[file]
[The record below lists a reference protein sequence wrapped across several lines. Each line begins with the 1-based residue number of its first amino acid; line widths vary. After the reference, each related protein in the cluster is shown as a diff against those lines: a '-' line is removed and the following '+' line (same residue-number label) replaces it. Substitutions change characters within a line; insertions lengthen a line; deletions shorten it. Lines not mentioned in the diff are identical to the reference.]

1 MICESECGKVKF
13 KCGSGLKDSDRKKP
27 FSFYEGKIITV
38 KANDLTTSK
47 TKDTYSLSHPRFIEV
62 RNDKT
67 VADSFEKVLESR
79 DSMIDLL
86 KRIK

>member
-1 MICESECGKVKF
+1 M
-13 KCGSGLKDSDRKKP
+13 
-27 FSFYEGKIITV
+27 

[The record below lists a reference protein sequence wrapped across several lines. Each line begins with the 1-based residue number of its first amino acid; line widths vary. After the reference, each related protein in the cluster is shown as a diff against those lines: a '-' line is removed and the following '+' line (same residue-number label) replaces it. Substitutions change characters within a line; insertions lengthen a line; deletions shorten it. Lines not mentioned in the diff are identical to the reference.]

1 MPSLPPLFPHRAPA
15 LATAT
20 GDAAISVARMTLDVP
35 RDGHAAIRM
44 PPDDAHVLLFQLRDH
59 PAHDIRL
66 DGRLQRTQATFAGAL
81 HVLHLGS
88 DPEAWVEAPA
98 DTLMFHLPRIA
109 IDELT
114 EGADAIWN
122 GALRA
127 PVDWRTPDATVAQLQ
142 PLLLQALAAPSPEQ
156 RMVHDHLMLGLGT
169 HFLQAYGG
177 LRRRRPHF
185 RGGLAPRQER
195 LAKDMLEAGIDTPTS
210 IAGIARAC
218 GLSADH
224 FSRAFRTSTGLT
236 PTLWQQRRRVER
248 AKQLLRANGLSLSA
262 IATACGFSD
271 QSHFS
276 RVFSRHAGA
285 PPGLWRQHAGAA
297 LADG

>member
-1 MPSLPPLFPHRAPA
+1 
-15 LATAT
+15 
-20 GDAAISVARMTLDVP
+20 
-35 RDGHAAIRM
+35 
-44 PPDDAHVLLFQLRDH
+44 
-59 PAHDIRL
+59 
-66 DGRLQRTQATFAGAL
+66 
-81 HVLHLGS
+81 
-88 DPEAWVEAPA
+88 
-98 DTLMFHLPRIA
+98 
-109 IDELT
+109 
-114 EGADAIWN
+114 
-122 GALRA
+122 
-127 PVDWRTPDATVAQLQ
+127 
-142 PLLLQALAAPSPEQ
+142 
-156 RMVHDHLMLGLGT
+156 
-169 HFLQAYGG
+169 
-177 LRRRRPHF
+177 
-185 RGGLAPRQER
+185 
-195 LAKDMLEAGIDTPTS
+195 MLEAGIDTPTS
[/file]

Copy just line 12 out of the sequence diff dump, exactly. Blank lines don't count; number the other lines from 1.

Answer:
-1 MICESECGKVKF